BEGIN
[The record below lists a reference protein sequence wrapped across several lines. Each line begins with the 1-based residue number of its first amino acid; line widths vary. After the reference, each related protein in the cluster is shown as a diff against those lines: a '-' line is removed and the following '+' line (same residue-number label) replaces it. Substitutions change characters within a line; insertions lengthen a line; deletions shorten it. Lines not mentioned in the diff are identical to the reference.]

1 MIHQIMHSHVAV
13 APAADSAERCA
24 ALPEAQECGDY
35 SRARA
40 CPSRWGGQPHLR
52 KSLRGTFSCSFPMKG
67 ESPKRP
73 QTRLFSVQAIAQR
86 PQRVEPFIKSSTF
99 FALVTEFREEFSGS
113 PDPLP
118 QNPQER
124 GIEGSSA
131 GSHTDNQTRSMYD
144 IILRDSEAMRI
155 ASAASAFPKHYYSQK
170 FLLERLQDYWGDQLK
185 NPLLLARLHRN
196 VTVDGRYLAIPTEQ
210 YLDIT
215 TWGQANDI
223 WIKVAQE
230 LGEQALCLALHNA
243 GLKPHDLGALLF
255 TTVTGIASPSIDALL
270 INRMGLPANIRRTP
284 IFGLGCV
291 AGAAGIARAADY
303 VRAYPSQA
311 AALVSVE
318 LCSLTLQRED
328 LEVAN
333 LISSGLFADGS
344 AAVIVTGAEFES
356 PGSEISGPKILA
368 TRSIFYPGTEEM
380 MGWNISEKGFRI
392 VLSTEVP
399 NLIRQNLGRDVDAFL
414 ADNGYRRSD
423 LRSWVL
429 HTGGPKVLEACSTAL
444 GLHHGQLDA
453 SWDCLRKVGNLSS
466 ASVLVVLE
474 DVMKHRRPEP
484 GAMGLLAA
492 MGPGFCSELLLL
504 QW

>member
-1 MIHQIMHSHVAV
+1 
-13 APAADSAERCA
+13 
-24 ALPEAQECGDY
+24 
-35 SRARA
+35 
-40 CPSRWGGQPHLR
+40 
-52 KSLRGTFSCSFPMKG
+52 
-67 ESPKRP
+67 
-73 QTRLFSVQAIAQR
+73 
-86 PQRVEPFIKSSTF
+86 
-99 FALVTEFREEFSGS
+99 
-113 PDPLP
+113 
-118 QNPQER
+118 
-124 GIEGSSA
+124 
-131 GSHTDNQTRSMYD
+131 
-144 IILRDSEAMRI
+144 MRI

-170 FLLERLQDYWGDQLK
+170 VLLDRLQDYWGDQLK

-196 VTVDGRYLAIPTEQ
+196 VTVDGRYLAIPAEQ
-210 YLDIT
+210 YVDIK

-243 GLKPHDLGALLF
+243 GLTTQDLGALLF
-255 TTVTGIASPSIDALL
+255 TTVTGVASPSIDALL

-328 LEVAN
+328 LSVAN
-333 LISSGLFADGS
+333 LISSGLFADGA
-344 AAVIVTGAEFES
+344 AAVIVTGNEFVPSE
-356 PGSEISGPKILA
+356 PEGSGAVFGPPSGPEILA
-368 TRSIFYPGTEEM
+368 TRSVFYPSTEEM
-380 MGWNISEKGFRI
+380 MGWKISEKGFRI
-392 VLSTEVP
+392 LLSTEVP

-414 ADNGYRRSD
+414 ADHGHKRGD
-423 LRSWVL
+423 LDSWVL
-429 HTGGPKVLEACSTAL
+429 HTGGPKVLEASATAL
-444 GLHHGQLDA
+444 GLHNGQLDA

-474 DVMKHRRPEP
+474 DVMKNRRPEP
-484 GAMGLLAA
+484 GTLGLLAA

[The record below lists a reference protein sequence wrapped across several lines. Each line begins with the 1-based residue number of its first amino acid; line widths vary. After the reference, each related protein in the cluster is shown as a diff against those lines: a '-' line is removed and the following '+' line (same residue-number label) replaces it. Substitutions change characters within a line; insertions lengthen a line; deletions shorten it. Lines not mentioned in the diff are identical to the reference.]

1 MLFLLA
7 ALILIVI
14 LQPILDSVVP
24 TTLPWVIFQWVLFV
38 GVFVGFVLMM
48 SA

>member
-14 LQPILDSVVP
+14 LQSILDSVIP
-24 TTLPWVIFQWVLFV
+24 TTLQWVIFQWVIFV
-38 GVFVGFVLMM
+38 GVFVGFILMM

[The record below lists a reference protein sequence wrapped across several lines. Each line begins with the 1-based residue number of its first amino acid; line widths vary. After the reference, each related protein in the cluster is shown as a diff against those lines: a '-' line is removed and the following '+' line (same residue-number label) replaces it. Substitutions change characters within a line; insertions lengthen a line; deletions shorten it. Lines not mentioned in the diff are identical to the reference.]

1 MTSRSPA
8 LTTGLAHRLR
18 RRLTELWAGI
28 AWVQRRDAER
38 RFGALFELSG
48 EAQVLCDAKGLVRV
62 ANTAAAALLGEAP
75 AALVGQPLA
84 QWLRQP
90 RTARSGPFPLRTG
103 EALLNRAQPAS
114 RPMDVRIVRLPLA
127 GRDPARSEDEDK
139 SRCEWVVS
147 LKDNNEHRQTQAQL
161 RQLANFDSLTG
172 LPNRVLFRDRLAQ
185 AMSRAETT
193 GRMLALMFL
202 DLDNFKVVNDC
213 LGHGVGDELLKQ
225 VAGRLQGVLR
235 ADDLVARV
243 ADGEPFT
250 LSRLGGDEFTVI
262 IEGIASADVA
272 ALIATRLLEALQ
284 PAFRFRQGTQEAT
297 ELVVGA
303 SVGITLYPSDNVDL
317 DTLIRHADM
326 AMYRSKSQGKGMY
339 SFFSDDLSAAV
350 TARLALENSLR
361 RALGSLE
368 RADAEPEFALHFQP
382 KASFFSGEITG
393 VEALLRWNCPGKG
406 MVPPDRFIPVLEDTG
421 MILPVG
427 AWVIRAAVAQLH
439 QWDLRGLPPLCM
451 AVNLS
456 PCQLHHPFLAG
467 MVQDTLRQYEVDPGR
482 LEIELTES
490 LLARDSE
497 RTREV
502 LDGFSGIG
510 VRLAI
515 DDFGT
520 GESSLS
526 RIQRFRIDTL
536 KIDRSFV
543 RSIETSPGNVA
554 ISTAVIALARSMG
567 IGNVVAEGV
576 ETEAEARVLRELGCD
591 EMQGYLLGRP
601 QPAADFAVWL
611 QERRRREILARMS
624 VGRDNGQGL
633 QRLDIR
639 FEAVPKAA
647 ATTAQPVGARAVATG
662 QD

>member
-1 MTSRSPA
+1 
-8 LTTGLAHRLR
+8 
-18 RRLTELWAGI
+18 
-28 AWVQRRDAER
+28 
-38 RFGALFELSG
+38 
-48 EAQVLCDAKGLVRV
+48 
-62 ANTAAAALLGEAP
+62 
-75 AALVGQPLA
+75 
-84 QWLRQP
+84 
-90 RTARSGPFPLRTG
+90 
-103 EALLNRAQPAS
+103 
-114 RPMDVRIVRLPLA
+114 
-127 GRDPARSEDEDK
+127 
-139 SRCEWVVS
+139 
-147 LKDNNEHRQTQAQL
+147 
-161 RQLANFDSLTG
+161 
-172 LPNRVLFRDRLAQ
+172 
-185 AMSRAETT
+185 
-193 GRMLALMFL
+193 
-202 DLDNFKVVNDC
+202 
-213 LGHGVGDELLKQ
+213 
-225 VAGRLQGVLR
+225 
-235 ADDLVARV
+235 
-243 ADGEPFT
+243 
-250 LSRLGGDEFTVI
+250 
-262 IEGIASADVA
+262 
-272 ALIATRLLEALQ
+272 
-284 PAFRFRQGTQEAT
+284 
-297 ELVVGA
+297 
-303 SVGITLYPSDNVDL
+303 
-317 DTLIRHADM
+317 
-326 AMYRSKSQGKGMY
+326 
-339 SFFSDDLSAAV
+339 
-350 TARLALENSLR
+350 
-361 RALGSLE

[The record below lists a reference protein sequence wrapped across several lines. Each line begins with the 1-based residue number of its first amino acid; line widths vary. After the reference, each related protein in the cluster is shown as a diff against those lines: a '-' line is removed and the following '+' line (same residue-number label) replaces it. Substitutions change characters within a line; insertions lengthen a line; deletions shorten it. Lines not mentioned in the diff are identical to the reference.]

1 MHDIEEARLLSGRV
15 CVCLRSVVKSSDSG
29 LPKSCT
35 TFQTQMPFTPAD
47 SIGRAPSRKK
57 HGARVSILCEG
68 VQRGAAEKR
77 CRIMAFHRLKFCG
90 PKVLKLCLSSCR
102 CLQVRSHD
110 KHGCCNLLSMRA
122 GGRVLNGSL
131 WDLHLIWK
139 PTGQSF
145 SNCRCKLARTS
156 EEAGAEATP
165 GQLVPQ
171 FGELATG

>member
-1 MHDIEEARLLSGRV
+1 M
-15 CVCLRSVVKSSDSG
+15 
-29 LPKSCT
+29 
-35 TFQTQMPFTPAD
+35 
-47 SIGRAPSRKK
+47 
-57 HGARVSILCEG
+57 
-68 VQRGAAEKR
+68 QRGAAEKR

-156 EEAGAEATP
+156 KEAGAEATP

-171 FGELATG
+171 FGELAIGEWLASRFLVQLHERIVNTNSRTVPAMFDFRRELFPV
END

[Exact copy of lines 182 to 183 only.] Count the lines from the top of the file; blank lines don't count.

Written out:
510 VRLAI
515 DDFGT